March 20, 2000
MINNEAPOLIS - There was a sense of bewildered awe in the Metrodome moments after UCLA's thrashing of Maryland.
Just about everyone who saw the game had trouble comprehending the basketball recital put on by the Bruins in advancing to the round of 16 with a 105-70 victory Saturday night. From the alley-oops to the 3-pointers to the tough defense to the otherworldly performance of point guard Earl Watson, everyone seemed taken aback by the splendid cohesion of a sublimely talented but underachieving UCLA team.
Everyone but Steve Lavin, that is.
The Bruins coach was understated and matter-of-fact when speaking about his team's dominant performance, calling it nothing more than "another step forward." He said he thought UCLA's performance in its win over then-No. 1 Stanford two weeks ago was better.
The Bruins' demolition of the ACC's No. 2 team and the Midwest Regional's third seed, he said, was just "a solid performance" - though he was alone in that opinion among the players and his assistant coaches.
After four years of controversy in Westwood, perhaps Lavin can be excused for being a bit wary of praise, especially when it comes from the same people who have criticized him this year.
In fact, he admitted he was already thinking ahead to Thursday's matchup with second-seeded Iowa State in Auburn Hills, Mich.
"It's not that I'm not pleased with the way we've been playing, but this isn't the point in the season to start thinking about how great we are or how great I am," Lavin said.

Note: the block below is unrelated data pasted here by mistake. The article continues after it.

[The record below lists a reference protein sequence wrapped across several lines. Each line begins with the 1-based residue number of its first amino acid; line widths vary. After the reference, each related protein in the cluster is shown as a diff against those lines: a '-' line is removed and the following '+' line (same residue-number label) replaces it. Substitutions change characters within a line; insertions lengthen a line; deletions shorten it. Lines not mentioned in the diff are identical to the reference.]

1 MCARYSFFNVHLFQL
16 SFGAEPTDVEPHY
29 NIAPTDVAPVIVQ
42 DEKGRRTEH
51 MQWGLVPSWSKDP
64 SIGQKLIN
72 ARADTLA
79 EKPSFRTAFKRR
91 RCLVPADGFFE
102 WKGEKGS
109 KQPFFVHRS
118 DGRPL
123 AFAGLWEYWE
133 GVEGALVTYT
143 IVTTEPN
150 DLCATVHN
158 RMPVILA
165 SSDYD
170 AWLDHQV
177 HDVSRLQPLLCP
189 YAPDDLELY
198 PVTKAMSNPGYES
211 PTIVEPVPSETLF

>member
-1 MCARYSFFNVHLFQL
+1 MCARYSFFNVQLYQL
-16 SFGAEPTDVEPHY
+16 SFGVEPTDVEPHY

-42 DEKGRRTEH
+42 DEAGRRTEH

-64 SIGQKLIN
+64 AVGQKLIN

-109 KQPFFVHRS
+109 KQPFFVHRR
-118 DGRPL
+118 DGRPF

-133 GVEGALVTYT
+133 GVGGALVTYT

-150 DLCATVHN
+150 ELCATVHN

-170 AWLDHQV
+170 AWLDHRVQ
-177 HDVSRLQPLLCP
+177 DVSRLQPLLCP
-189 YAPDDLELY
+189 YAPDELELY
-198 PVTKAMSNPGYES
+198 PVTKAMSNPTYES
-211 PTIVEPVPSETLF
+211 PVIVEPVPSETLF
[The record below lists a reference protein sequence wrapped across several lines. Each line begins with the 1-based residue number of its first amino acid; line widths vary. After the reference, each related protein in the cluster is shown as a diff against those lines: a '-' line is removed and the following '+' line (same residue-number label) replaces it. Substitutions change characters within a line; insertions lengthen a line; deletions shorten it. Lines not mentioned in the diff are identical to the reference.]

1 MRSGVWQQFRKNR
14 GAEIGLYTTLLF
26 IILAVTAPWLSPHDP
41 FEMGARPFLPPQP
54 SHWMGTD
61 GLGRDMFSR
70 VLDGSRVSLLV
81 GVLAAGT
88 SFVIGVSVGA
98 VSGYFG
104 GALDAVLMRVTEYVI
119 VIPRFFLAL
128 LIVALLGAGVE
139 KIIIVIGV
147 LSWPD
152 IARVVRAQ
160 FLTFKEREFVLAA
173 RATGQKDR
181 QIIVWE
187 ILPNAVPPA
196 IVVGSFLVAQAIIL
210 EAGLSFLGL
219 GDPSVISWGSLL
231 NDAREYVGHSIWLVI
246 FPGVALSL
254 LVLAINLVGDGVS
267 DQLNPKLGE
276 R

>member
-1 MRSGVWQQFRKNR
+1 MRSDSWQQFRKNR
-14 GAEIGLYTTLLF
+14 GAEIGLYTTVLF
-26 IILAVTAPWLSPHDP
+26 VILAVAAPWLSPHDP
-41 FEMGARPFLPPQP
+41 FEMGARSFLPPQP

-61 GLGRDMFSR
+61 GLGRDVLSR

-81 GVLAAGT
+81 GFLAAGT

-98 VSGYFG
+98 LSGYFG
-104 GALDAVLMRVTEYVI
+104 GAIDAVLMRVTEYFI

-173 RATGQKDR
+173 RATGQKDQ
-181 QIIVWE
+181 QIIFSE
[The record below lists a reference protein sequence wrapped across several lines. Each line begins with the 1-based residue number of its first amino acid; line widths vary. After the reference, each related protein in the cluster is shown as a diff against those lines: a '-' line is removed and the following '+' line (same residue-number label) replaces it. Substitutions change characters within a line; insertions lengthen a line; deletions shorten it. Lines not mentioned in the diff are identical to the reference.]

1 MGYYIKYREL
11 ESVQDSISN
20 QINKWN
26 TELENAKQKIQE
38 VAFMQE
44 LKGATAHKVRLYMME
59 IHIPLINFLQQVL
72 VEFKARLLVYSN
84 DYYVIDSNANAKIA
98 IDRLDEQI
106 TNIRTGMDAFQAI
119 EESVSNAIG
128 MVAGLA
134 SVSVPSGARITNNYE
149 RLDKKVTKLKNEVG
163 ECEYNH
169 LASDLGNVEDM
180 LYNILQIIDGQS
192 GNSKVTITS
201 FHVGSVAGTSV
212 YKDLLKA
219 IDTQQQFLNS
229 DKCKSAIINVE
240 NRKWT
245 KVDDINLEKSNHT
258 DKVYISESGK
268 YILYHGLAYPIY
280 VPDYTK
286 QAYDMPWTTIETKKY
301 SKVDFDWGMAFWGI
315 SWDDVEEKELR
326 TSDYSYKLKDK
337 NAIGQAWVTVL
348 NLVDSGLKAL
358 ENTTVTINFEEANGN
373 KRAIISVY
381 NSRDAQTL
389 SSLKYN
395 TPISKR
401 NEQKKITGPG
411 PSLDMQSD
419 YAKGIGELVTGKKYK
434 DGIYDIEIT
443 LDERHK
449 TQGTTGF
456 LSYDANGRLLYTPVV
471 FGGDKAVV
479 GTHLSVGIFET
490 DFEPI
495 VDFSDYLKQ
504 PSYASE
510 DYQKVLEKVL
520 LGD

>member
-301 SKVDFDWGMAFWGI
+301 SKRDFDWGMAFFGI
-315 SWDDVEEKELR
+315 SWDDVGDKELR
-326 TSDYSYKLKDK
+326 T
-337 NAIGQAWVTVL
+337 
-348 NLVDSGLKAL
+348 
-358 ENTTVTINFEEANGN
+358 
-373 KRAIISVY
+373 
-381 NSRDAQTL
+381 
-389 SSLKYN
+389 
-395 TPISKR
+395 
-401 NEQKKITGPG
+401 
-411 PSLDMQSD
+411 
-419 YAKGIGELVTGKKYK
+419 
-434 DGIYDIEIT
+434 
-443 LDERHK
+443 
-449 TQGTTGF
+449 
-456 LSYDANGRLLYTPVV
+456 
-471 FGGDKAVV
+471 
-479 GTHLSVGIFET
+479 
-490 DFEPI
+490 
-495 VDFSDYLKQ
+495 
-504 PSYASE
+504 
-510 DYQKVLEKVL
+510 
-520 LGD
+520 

Few coaches have endured more criticism in a four-year period than Lavin, who was thrown into his first head coaching job when Jim Harrick was fired in November 1996. Lavin admitted he wasn't entirely ready for the situation, and the media and the fans never hesitated to remind him of his inexperience.
They said he couldn't design a game plan. They said he wasn't a teacher. Despite taking two of his first three teams to the round of 16, they wanted more. When UCLA struggled this season, losing six of seven during Pac-10 play, the volume of dissent only increased.
But Lavin never lost faith in the players he recruited, even when suspensions and injuries threatened to kill UCLA's season. The players rewarded him with an eight-game winning streak, including Saturday's easy win.
UCLA routed Maryland in spectacular fashion. The Bruins looked like the world's most impressive summer-league team, repeatedly connecting on lob passes and long 3-pointers that are easy in video games, but hard in real life.
When it was over, UCLA had handed Maryland the worst loss for a No. 3 seed in a second-round game since the NCAA began seeding the tournament in 1979. The 35-point margin matched the worst tournament loss in Terrapins history.
Watson had 17 points, set a school record with 16 assists and made no turnovers. He did it all despite receiving a cut above his right eye that needed two stitches to close.
"I just try to get guys the ball in the right place," Watson said. "Now that everybody is back from injuries and suspensions and what have you, we're a really good team. Coach Lavin just told us to stay together, and everything would be all right."
The team's injury problems have mostly faded from view as a suddenly energized UCLA team prepares to face All-American Marcus Fizer and All-Big 12 guard Jamaal Tinsley.
The tendinitis suffered by Dan Gadzuric in the preseason and again in late February hasn't been a factor, and Ryan Bailey's foot problems haven't resurfaced. In addition, JaRon Rush looks to be in top form after playing just eight games this season.
"We're right where we want to be," Kapono said. "We're all healthy and we're all on the same page as a team."
By GREG BEACHAM AP Sports Writer